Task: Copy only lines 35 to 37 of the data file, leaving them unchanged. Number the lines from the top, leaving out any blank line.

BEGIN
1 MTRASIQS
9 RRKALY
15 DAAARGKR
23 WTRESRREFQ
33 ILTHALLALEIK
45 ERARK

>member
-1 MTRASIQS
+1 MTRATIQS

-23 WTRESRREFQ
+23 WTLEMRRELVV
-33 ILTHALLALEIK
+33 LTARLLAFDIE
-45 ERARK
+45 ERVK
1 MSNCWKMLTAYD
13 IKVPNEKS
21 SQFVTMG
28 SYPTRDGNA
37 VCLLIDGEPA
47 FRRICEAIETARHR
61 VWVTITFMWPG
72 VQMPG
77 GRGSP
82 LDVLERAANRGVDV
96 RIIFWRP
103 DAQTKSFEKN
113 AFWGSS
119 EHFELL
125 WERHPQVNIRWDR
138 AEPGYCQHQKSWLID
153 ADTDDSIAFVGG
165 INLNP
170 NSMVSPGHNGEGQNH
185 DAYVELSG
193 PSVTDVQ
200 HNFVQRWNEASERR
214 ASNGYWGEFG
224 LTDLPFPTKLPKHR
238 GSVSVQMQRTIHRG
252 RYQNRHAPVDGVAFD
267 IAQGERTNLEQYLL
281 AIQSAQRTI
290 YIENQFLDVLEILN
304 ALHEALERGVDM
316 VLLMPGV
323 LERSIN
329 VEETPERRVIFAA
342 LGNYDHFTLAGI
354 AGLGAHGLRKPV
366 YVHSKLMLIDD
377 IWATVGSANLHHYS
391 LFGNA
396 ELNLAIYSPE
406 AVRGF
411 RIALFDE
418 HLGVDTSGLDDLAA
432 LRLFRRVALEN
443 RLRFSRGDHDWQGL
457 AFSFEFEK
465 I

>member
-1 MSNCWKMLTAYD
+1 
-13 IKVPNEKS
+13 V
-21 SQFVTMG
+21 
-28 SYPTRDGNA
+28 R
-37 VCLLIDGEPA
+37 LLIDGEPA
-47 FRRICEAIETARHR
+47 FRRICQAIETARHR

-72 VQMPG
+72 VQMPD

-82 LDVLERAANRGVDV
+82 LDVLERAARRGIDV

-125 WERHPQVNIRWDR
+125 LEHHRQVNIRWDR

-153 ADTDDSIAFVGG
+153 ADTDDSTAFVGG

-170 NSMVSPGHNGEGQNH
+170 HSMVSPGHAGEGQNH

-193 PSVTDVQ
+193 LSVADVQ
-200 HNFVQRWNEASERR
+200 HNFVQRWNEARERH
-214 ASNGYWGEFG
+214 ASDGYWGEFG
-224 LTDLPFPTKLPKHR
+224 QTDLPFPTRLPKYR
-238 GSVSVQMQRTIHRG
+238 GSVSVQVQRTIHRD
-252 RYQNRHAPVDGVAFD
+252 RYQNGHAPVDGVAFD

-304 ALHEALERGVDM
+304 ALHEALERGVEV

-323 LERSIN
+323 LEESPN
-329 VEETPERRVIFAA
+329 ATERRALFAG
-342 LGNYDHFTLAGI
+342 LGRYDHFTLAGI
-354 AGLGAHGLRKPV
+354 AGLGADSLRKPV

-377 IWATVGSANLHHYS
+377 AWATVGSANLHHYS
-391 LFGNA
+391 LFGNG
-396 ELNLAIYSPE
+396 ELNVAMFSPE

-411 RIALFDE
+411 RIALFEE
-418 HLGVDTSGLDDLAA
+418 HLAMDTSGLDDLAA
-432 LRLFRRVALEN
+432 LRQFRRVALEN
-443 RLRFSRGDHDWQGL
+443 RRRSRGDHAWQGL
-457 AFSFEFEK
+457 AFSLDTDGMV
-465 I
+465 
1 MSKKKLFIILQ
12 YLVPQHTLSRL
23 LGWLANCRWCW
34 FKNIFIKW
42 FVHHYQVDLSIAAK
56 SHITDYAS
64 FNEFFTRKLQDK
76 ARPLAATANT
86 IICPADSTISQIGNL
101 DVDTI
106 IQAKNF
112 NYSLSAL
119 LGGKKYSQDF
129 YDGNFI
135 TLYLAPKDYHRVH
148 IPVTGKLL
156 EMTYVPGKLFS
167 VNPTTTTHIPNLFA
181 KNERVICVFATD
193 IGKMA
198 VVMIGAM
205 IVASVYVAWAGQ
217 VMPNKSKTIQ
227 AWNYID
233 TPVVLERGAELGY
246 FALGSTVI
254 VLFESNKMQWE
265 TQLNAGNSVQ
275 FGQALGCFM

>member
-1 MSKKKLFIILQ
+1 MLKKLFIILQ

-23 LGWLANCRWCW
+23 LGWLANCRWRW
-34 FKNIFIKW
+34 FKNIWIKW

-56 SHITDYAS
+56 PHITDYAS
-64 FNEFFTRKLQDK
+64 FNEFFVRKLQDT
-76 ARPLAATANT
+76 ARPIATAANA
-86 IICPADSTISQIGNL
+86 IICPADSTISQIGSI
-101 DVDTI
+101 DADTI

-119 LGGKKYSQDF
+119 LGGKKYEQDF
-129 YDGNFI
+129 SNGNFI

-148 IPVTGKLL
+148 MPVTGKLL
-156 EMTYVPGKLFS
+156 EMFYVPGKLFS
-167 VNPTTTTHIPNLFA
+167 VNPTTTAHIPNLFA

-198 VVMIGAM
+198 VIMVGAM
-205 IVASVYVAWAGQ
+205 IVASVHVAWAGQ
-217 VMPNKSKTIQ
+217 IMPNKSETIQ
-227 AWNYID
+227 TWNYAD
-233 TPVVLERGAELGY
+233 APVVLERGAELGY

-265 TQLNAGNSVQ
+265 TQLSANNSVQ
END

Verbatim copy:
185 DAYVELSG
193 PSVTDVQ
200 HNFVQRWNEASERR